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Harley-Davidson Financial Services, Inc. v. Bank of America

July 31, 2006

HARLEY-DAVIDSON FINANCIAL SERVICES, INC. PLAINTIFF,
v.
BANK OF AMERICA, N.A., DEFENDANT.



The opinion of the court was delivered by: Matthew F. Kennelly, District Judge

MEMORANDUM OPINION AND ORDER

Plaintiff Harley-Davidson Financial Services, Inc. (HDFS) filed a complaint against Bank of America, N.A. (BOA) for violating the Illinois Trade Secrets Act, 765 ILCS 1065. BOA filed a three-count counterclaim, alleging tortious interference with contract (Count 1), tortious interference with prospective economic advantage (Count 2), and violation of the Illinois Consumer Fraud and Deceptive Business Practices Act (ICFA), 815 ILCS 505/2.

HDFS now seeks to dismiss BOA's counterclaim pursuant to Fed. R. Civ. P. 12(b)(6) and 9(b). For the reasons stated below, the Court grants HDFS' motion to dismiss as to Count 3 but otherwise denies the motion.

Factual Background

For the purposes of a motion to dismiss, the Court accepts as true the following facts from the counterclaim. Hishon v. King & Spalding, 467 U.S. 69, 73 (1984). HDFS, a subsidiary of Harley-Davidson, Inc., provides retail and commercial financing and insurance products to dealers and end users of Harley-Davidson motorcycles and other recreational vehicles. Countercl. ¶ 3. In late 2004, BOA, a national banking association, launched a motorcycle financing program through its Dealer Financial Services Group to provide indirect and wholesale lending contracts to Harley-Davidson dealers, offering monetary incentives as an inducement.

Id. ¶¶ 5, 6, 8. After HDFS sued BOA for allegedly acquiring, disclosing, and using HDFS' trade secrets, BOA counterclaimed, alleging that HDFS maliciously engaged in a course of conduct calculated to drive BOA out of the Harley-Davidson dealer and purchaser financing market by interfering with BOA's valid contractual and prospective business relationships. Id. ¶¶ 10-12. More specifically, BOA alleges that HDFS made false statements and misrepresentations to Harley-Davidson dealers and customers that called into question BOA's viability, reliability, intent, and ability to deliver its products and services. Id. ¶ 12(a)-(h); Def.'s Resp. at 3.

Discussion

A motion to dismiss under Rule 12(b)(6) tests the legal sufficiency of the complaint, not its merits. Gibson v. City of Chicago, 910 F.2d 1510, 1520 (7th Cir. 1990). A complaint may not be dismissed for failure to state a claim "unless it appears beyond doubt that the plaintiff can prove no set of facts in support of his claim which would entitle him to relief." Conley v. Gibson, 355 U.S. 41, 45-46 (1957). Though the plaintiff is not required to allege all of the facts involved in the claim and can plead conclusions, Higgs v. Carver, 286 F.3d 437, 439 (7th Cir. 2002), the plaintiff must include enough "operative facts" to provide the defendant with fair notice of its claims. Kyle v. Morton High School, 144 F.3d 448, 454-55 (7th Cir. 1998), Perkins v. Silverstein, 939 F.2d 463, 466 (7th Cir. 1991).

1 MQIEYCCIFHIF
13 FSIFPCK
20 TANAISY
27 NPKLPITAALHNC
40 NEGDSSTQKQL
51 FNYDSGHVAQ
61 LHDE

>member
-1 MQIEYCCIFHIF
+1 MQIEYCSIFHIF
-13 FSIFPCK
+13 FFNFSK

A. Count 1: Tortious Interference With Contract

HDFS contends that BOA has failed to state a claim for tortious interference with contract. A claim for tortious interference with contract requires (1) the existence of a valid and enforceable contract between the plaintiff and another; (2) the defendant's awareness of this contractual relation; (3) the defendant's intentional and unjustified inducement of a breach of the contract; (4) a subsequent breach by the other, caused by the defendant's wrongful conduct; and (5) damages.

Int'l Marketing, Ltd. v. Archer-Daniels Midland Co., Inc., 192 F.3d 724 (7th Cir. 1999).

BOA sufficiently alleges the five elements in its counterclaim. First, it alleges the existence of valid and enforceable contracts between BOA and Harley-Davidson dealers. Countercl. ¶ 8. Second, it alleges that HDFS knew of these contracts. Id. ¶ 10. Third, BOA alleges that HDFS wrongfully induced Harley-Davidson dealers to cease doing business with BOA under the terms of their contractual relationships with BOA, thereby (fourth) resulting in breach. Id. ¶ 17. Fifth, BOA also alleges that it suffered economic and reputational damage. Id. ¶ 19.

HDFS argues that Count 1 is insufficient because BOA did not specify the contract terms that it says were breached. Such specificity is not required under the notice pleading standard used in federal courts. Sanjuan v. American Bd. of Psychiatry and Neurology, Inc., 40 F.3d 247, 251 (7th Cir. 1994). HDFS also contends that because BOA's allegations focus on HDFS' alleged inducement of the dealers, not the dealers' alleged breach, BOA did not allege a breach of contract. HDFS argues that a breach cannot be inferred from the complaint; it argues that the court should "'take all well-pleaded facts as true, but [should] not strain to find inferences favorable to the plaintiffs which are not apparent on the face of the complaint.'" Beam v. IPCO Corp., 838 F.2d 242, 245 n.3 (7th Cir. 1988) (quoting Coates v. Ill. State Bd. of Ed., 559 F.2d 445, 447 (7th Cir. 1977)). The contractual breach underlying BOA's claim is, however, readily apparent from the complaint; no straining or stretching is needed to find it. Specifically, BOA alleges in paragraphs 14 and 15 that it had contracts with dealers that it expected to maintain, and it alleges in paragraphs 17 ...


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